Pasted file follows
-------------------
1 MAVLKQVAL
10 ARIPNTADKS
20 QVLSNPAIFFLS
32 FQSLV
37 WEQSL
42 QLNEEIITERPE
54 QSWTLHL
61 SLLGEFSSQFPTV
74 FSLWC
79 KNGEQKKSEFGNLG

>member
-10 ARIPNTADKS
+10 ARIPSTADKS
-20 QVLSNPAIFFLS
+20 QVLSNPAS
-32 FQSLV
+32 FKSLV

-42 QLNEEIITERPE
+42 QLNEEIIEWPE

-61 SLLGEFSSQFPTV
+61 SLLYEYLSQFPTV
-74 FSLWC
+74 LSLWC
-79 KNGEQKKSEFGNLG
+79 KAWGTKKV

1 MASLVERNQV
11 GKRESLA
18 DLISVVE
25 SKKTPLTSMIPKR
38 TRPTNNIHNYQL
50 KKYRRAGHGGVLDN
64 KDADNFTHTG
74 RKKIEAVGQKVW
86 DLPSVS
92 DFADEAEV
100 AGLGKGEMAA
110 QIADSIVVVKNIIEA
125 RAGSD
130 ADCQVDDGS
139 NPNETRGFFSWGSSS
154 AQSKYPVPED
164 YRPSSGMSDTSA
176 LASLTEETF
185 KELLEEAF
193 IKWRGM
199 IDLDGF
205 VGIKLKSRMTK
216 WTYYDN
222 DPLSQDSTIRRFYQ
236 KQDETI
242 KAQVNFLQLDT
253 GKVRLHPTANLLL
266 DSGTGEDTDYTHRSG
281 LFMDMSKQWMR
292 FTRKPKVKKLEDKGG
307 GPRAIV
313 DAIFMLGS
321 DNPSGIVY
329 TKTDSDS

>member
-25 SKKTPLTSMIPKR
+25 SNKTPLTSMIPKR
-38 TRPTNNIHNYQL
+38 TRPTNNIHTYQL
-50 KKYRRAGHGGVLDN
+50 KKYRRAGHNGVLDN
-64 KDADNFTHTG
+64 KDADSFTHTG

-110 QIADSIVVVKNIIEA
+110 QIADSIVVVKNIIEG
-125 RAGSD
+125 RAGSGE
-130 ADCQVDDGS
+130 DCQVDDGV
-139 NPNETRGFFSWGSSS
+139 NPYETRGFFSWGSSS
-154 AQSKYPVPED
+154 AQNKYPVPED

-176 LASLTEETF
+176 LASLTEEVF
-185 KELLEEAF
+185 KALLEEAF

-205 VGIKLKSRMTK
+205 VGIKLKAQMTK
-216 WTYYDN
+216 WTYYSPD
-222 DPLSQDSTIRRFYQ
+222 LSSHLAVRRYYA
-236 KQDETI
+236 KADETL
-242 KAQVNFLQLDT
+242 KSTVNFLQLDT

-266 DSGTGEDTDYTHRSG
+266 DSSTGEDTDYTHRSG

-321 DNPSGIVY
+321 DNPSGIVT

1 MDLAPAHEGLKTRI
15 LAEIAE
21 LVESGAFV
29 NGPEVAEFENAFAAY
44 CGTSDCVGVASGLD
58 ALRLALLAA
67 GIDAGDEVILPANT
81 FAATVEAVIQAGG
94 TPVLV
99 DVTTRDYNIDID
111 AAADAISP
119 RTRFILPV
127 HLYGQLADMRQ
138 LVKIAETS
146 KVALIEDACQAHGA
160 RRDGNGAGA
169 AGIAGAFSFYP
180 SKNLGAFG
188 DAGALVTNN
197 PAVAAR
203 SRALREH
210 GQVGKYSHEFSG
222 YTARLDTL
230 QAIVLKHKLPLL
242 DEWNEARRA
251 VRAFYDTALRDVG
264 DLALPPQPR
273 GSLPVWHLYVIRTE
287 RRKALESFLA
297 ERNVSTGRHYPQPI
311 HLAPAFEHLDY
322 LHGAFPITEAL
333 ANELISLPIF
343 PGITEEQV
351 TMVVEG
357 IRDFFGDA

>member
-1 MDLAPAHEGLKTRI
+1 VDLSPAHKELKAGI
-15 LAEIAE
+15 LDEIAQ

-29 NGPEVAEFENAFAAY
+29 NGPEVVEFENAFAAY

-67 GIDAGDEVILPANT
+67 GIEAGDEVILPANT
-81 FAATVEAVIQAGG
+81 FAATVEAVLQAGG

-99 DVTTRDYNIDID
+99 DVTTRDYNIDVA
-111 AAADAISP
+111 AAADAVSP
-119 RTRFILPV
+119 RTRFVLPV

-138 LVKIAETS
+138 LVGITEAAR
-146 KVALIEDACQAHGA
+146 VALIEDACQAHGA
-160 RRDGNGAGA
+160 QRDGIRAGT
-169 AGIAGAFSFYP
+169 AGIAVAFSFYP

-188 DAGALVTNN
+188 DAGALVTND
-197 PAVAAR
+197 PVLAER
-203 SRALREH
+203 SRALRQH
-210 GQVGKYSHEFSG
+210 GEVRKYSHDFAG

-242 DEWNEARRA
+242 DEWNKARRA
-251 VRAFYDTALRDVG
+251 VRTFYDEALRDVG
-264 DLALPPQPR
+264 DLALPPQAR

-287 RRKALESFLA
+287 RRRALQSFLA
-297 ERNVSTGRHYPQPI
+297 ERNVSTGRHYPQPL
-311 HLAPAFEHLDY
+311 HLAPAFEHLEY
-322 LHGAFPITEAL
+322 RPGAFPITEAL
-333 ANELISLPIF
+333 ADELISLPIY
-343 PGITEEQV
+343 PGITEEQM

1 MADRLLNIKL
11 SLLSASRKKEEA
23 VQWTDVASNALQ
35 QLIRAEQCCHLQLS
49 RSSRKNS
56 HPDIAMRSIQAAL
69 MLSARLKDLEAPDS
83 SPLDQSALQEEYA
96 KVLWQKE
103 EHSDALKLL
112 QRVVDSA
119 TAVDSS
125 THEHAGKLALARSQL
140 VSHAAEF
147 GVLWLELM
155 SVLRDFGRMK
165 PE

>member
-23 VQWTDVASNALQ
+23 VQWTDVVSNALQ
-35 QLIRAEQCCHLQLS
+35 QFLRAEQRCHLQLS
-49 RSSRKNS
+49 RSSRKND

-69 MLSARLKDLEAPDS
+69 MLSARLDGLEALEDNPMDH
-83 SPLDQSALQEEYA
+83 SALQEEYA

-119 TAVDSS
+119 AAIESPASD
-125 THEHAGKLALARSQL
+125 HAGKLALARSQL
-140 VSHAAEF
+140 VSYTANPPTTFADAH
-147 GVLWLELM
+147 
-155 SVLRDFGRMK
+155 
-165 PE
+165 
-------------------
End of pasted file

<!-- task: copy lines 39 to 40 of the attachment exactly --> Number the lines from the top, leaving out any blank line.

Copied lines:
130 ADCQVDDGS
139 NPNETRGFFSWGSSS